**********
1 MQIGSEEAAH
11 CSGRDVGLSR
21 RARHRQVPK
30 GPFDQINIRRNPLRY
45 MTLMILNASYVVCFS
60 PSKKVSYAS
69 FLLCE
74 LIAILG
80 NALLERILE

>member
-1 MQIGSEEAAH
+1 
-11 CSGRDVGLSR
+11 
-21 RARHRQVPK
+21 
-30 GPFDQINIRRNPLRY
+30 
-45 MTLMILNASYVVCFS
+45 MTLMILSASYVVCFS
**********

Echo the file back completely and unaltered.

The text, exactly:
1 MQIGSEEAAH
11 CSGRDVGLSR
21 RARHRQVPK
30 GPFDQINIRRNPLRY
45 MTLMILNASYVVCFS
60 PSKKVSYAS
69 FLLCE
74 LIAILG
80 NALLERILE

>member
-1 MQIGSEEAAH
+1 
-11 CSGRDVGLSR
+11 
-21 RARHRQVPK
+21 
-30 GPFDQINIRRNPLRY
+30 
-45 MTLMILNASYVVCFS
+45 MTLMILSASYVVCFS